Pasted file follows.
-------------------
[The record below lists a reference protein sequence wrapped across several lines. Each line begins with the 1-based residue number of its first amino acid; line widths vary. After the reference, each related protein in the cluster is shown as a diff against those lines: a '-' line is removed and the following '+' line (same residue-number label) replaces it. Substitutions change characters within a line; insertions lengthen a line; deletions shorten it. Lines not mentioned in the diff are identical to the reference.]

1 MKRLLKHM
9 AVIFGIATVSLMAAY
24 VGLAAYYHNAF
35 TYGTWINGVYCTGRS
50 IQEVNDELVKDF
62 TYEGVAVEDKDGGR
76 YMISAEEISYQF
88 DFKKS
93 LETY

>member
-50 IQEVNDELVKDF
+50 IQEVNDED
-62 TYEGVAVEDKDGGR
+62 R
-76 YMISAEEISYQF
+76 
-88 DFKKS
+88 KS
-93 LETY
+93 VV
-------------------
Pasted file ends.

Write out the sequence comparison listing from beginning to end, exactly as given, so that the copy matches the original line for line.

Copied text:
[The record below lists a reference protein sequence wrapped across several lines. Each line begins with the 1-based residue number of its first amino acid; line widths vary. After the reference, each related protein in the cluster is shown as a diff against those lines: a '-' line is removed and the following '+' line (same residue-number label) replaces it. Substitutions change characters within a line; insertions lengthen a line; deletions shorten it. Lines not mentioned in the diff are identical to the reference.]

1 MKRLLKHM
9 AVIFGIATVSLMAAY
24 VGLAAYYHNAF
35 TYGTWINGVYCTGRS
50 IQEVNDELVKDF
62 TYEGVAVEDKDGGR
76 YMISAEEISYQF
88 DFKKS
93 LETY

>member
-50 IQEVNDELVKDF
+50 IQEVNDED
-62 TYEGVAVEDKDGGR
+62 R
-76 YMISAEEISYQF
+76 
-88 DFKKS
+88 KS
-93 LETY
+93 VV